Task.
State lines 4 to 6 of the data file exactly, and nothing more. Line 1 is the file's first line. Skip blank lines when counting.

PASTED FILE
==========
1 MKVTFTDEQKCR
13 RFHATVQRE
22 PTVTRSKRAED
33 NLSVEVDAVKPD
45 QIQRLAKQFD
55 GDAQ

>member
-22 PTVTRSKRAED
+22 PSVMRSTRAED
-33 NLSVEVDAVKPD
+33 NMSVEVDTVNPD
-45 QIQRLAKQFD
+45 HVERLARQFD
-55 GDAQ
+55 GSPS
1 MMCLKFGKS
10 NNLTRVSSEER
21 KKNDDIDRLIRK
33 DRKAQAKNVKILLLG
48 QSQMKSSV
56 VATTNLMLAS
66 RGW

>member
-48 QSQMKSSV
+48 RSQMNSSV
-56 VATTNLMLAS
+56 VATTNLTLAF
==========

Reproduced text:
33 NLSVEVDAVKPD
45 QIQRLAKQFD
55 GDAQ